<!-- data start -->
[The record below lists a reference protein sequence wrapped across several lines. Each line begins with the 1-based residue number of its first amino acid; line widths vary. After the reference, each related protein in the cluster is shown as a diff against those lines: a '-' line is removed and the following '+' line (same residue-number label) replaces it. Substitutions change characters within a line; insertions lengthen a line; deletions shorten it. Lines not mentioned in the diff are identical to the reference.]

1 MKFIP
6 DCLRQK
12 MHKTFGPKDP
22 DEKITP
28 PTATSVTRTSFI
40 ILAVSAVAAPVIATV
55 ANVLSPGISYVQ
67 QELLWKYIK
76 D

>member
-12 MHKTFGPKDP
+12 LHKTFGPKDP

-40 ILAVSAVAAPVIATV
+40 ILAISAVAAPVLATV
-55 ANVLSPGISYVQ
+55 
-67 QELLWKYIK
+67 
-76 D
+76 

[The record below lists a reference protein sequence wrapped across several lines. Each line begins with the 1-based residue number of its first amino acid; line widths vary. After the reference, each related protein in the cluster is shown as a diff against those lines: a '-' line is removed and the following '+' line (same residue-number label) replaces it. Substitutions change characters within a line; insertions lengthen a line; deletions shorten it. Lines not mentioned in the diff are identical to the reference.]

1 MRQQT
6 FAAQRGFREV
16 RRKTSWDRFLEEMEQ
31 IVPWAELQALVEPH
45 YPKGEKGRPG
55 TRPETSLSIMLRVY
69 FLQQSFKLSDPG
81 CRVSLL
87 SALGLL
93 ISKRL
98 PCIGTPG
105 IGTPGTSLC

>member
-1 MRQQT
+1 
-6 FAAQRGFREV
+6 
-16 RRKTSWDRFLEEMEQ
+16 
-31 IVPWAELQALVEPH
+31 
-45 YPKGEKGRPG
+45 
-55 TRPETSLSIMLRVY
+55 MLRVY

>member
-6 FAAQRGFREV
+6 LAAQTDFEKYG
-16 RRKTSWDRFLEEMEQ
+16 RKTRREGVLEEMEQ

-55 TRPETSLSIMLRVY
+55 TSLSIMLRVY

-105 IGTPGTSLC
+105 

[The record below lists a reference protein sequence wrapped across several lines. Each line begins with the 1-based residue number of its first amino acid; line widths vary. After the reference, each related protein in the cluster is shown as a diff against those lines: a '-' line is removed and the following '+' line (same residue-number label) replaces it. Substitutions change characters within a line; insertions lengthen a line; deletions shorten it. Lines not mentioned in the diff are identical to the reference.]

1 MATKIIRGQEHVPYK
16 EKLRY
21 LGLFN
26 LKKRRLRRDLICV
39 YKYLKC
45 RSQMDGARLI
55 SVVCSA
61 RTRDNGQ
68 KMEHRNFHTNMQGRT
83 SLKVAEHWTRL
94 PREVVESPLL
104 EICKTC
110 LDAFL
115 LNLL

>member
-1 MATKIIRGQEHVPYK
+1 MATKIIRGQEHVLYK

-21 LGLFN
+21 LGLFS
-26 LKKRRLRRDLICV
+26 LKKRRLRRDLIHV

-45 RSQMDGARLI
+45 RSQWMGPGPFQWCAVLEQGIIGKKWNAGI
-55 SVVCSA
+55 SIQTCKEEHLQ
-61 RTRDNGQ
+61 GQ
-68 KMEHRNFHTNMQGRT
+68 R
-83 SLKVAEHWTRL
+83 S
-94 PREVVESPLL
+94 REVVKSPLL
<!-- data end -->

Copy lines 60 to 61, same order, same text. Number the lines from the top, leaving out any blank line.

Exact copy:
21 LGLFN
26 LKKRRLRRDLICV